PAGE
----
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#111-The Wisdom of Jerry Seinfeld — Timeless Lessons From a Comedic Legend

I’m a late bloomer when it comes to the greatness of Jerry Seinfeld.

I didn’t watch my first episode of Seinfeld until 2020, some 30 years after its infancy.

I also never had potato dauphinoise until 2020. If you don’t know what that is, then I’m glad, because I may have just introduced you to one of the best dishes on Earth.

My admiration for Jerry Seinfeld started with the Netflix show, Comedians in Cars Getting Coffee.

He likes cars, he likes comedians, and he loves coffee. Why not make a show about it?

If only all of life’s decisions were this easy.

Perhaps they are, but we have made it a point to make it complex because we have intangible useless junk lodged in the tiny crevices of our Cabeza.

By the way, the storage industry is a multi-billion dollar industry housing tangible useless junk. If you don’t use it, why keep it?

Anyways, I love comedy and the brave comedians that practice this art.

They make observations and pour out their contempt and love for the world in a way that makes us think of everyday occurrences differently.

They are able to stroke our vagus nerves until we are gyrating with laughter.

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#110 – If You Want to Live a Good Life, Don’t Chase Happiness. Instead, Cultivate This…

Photo by Jackson David on Unsplash

What does it mean to be happy? It’s a noble question, a question that I used to ask myself often, but rarely do now. I care for happiness, much like I care for sadness or any other feeling that is part of the human experience.

Happiness is a temporary feeling of euphoria, a firecracker with a short burst of light, or a surge of dopamine intended to make us feel good.

The taste of something delicious, a strong alcoholic beverage, a mind-numbing orgasm, a warm bath, and a million other iterations of pleasure can be aptly placed in the bucket labeled happiness.

Don’t get me wrong. I love good food, making passionate love, and enjoying the many beautiful blessings that life has to offer.

However, I don’t chase these euphoric feelings anymore. I don’t think about them as much, nor do I look forward to them. If the feeling of happiness finds me, I embrace it with open arms. Once the feeling leaves, it’s out of sight and mind.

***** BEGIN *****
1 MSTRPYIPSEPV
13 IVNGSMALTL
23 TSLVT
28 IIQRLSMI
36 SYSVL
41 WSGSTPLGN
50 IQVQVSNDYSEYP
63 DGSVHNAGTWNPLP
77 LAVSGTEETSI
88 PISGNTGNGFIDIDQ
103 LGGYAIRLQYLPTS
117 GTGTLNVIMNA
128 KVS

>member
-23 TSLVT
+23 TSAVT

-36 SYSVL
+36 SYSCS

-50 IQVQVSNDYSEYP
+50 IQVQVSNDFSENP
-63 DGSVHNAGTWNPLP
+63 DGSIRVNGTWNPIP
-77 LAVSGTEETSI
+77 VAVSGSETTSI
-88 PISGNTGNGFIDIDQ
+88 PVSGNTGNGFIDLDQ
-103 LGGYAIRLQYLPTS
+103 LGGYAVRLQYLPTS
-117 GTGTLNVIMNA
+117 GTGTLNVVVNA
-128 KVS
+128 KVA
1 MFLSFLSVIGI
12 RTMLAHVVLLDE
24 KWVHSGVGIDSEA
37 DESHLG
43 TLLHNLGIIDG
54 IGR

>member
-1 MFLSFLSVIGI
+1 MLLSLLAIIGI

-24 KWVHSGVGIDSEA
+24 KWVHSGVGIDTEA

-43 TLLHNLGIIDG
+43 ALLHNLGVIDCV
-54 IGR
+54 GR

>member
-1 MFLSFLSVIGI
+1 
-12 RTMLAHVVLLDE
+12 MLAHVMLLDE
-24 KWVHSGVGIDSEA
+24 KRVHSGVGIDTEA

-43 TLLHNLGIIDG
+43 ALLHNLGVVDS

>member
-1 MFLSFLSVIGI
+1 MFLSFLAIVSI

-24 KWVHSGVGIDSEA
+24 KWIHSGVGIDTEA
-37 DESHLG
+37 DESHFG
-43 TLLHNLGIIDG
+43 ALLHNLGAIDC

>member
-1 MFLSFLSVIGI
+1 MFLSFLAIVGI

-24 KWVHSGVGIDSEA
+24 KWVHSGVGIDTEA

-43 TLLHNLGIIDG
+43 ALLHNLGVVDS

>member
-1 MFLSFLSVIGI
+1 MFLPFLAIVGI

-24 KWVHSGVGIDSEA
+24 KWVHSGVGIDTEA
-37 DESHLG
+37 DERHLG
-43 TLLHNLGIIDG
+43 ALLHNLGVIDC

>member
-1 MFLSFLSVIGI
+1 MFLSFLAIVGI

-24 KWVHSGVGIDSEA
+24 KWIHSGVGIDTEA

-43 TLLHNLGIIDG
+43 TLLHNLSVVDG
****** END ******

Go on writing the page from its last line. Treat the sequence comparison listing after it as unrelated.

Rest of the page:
The Happiness Trap
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#109 – The Most Important Decision You’ll Ever Make

In the course of a given day, we make many decisions. Some are conscious and others were once conscious, but are now on auto-pilot.

The decisions that were on autopilot need little energy now.

For example, taking a daily shower may not seem like a decision, but it is. There is a known consequence.

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#108 – The Life That Chose Us

Photo by Tanya Grypachevskaya on Unsplash

It was about midnight and Reza was ready to go to work. His wife Anissa packed him some lunch, a thermos filled with piping hot chai, and a few extra rags for protection. Every evening she gives him a goodbye hug as if it’s the last time, even though she doesn’t want to. 

Reza is a sulfur miner and on his way for the daily climb to Mt. Ijen’s volcano, located on the outskirts of Java, Indonesia. 

During his trek up, he has little by way of protection. Volcanic gas and toxic fumes only increase as he makes his way closer to the belly of the beast. He has a thick rag that has become damp with heat, humidity, sweat, and gas that rivals overcharged battery acid. 

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Image by Shelburn from Pixabay 

The tall trees, with their giant, branched limbs, held each pine needle intact as if it had nothing else to do. It was early morning when Anand and Alicia jogged down to the group site to get some exercise before the sun would delicately scorch everything that wasn’t shaded. Summer in these parts is dry, with low humidity and skin crackling. 

They saw Dale, one of the camp hosts at Sharp Creek campground. He was going nowhere in a hurry. He stopped to talk to them. In unison, they greeted him. 

“Mornin Dale.”

Alicia with gleeful curiosity, “What’s goin on?”

“Oh, a little of this and a little of that.”

Dale had a way with words. He was quick-witted, artfully humorous, and used a vocabulary that seemed foreign to the young couple, but still easily understood. 

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#106-Walking Through the Dark Tunnel — A Life Lesson In Story

Photo by Aaron Burden on Unsplash

My current address is Sharp Creek Campground, site #9. It’s about 11:30 pm. I’m situated in the heart of large pine trees. It’s hard to believe that I’m in the Arizona high desert, but here I am. The campground is empty during the week and may stay that way on the account of campfire restrictions set by the National Forest Service.

I turn off my flashlight and walk through the vacant campground. I crunch and crush pine cones as I make my way to the luxurious pit toilets. The coyotes are howling in full bloom nearby as I glance at a dark dancing cloud passing the half-moon. The only guiding light I can see is the dim flicker of the bathroom a few hundred yards in front. I am temporarily taken back to elementary school.